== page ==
Walt Disney wanted to make his version of The Jungle Book more upbeat than the Rudyard Kipling story, the original Bill Peet script, and the original score composed by Terry Gilkyson.

    The Sherman brothers were brought in to come up with "crazy ways to have fun with [the music]". The brothers came up with a jazz sound, with a Dixieland-like melody.

    After suggesting that Louis Prima could play King Louie, the Sherman brothers flew out to Las Vegas and perform the song for him. Once Prima was invited to do the song, he mockingly joked with the Shermans: "You want to make a monkey out of me? You got me!"

  23. 'You'll Be In My Heart' (Tarzan)

    Phil Collins was hired by Disney for the Tarzan soundtrack because he was a drummer, which was appealing as they "wanted a strong jungle beat to accompany Tarzan's adventures".

    In the end, Phil was asked to perform the songs in the film, while also serving as the narrator.

    This ballad was originally written for his daughter Lily, who was 10 years old at the time, and is used in a scene when Tarzan's adoptive gorilla mother Kala sings that her baby should stop crying because she will protect him.

    The song won Phil a Golden Globe and Oscar for Best Song in 2000.

  24. 'You've Got a Friend in Me' (Toy Story)

    Randy Newman wrote and performed this litty ditty, which would become the main theme for all the Toy Story films.

    The song is played during the opening credits for Toy Story, Toy Story 3, and Toy Story 4, focusing on the importance of Woody and Andy in the first film, and for all his toys in the third and fourth.

    The song was nominated for both the Academy Award for Best Original Song and the Golden Globe Award for Best Original Song, but lost both to 'Colors of the Wind' from Disney's Pocahontas.

  25. 'Colours of the Wind' (Pocahontas)

    This powerful song was written by Alan Menken and Stephen Schwartz for 1995's Pocahontas.

    It is the film's theme song, and was originally recorded by actress Judy Kuhn in her role as the singing voice of Pocahontas. The song is about animism and respecting nature, finding its roots in indigenous Native American culture.

    The song won the Academy Award for Best Original Song, and also won a Grammy and Golden Globe.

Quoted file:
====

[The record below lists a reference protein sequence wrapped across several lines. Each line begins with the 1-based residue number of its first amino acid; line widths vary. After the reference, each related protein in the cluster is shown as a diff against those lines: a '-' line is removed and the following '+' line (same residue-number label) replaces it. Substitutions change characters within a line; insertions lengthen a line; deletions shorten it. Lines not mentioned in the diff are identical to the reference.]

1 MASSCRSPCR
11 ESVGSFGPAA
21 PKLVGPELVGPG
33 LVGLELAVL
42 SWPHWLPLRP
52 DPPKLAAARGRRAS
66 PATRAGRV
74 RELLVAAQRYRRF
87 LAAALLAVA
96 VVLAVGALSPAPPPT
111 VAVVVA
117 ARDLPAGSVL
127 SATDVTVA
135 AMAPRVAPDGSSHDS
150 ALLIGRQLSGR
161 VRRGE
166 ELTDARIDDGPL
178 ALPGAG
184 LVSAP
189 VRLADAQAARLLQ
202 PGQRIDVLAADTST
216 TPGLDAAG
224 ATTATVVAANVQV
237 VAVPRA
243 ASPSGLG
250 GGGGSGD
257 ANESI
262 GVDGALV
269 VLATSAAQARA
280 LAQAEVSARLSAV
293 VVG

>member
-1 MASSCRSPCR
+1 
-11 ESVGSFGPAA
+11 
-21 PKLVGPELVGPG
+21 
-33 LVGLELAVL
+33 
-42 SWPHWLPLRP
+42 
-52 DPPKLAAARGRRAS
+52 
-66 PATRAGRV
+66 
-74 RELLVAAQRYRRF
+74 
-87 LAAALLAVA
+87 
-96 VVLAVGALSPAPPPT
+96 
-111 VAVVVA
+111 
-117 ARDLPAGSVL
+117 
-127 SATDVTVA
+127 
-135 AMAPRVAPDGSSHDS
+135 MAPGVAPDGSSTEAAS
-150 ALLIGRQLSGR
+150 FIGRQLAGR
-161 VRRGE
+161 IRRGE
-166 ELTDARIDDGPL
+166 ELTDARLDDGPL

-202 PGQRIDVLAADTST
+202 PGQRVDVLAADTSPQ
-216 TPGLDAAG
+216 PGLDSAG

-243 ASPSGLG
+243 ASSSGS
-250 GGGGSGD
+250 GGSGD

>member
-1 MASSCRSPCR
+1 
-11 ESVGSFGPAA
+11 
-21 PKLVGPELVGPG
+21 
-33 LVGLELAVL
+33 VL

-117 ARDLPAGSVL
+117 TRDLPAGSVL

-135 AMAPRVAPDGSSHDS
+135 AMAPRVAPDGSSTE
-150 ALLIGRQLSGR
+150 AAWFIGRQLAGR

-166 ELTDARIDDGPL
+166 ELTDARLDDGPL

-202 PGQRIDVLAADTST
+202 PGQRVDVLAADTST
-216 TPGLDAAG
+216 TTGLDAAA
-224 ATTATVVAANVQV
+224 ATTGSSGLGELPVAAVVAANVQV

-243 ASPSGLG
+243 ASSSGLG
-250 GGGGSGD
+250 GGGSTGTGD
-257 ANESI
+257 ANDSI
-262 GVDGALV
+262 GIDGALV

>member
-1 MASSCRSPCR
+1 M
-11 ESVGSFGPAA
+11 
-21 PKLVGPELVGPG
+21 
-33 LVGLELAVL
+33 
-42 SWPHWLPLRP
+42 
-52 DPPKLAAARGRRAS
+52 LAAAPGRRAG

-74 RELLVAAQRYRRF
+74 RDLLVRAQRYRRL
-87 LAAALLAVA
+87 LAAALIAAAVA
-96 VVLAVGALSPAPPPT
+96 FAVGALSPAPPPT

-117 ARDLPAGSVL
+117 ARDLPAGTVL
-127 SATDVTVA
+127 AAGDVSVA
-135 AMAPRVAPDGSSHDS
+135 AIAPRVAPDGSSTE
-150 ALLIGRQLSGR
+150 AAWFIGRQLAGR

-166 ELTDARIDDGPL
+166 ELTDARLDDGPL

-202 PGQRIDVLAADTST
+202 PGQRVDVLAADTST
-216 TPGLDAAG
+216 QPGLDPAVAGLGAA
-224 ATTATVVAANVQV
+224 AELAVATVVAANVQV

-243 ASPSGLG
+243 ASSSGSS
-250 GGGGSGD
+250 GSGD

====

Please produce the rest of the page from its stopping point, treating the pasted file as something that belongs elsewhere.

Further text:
Vanessa Williams' pop version was also a big hit, and has been covered by everyone from Ashanti to Brian Wilson.

  26. 'The Beauty and the Beast' (The Beauty and the Beast)

    This gorgeous song was written by lyricist Howard Ashman and composer Alan Menken, and was the film's title song. Inspired by Broadway, it was first recorded by British-American actress Angela Lansbury in her role as the voice of Mrs Potts.

    The song describes the relationship between its two main characters Belle and the Beast, and how the couple have learned to accept their differences and change each other for the better.

    Lansbury's version is heard during the film's famous ballroom sequence between Belle and the Beast.

    The Murder She Wrote star was initially hesitant to record it, as she felt that it was not suitable for her ageing singing voice, but still completed the song in one take.

    Celine Dion also recorded a pop version for the film's ending credits with Peabo Bryson, scoring one of her first international hits in the process.

  27. 'Can You Feel the Love Tonight' (The Lion King)

    This love ballad won Elton John and Tim Rice an Oscar and Golden Globe for Best Original Song in 1995.

    The song was performed in the film by Kristle Edwards, Joseph Williams, Sally Dworsky, Nathan Lane, and Ernie Sabella, with Elton recording another version in the film's closing credits.

    Bonus fact: Backing vocals were provided by Gary Barlow, Rick Astley, Kiki Dee and horror legend Robert Englund!

  28. 'A Whole New World' (Aladdin)

    This ballad was written by Alan Menken, with lyrics by Tim Rice. A duet was originally recorded by singers Brad Kane and Lea Salonga in their roles as the singing voices of Aladdin and Jasmine.

    The track is both the film's love and theme song, and describes Aladdin showing the confined princess a life of freedom while riding on a magic carpet. The song won an Academy Award for Best Original Song in 1993.

    A single version of the song was released, performed by American singers Peabo Bryson and Regina Belle. This version is played over the film's end credits and was a hit around the world.

    And who could forget the version by Katie Price and Peter Andre?

  29. 'When You Wish Upon a Star' (Pinocchio)

    This iconic song was written by Leigh Harline and Ned Washington for Walt Disney's 1940 adaptation of Pinocchio.

    The original version was sung by Cliff Edwards in the character of Jiminy Cricket, and is heard over the opening credits and in the final scene of the film.

    It won the 1940 Academy Award for Best Original Song. It was also the first Disney song to win an Oscar.

    In the 1980s, 'When You Wish Upon a Star' became the signature song of The Walt Disney Company, and is still used in its production logos at the beginning of many Disney films.

  30. 'Circle of Life' (The Lion King)

    There's nothing quite like hearing the opening bars of 'Circle of Life' as The Lion King begins.

    Written by Elton John, with lyrics by Tim Rice, the song was performed by Carmen Twillie and Lebo M in the original film.

    Rice said he was impressed at the speed with which Elton wrote the song: "I gave him the lyrics at the beginning of the session at about two in the afternoon. By half-past three, he'd finished writing and recording a stunning demo."

    Elton also sang a pop version with slightly different lyrics, scoring a hit of his own.

    'Circle of Life' was nominated for the Academy Award in 1994, but lost out to... 'Can You Feel the Love Tonight', also from The Lion King.

    The song was also featured in Disney's 2019 computer-animated remake, performed by Brown Lindiwe Mkhize, the actress who played Rafiki in the stage adaptation of the movie in London.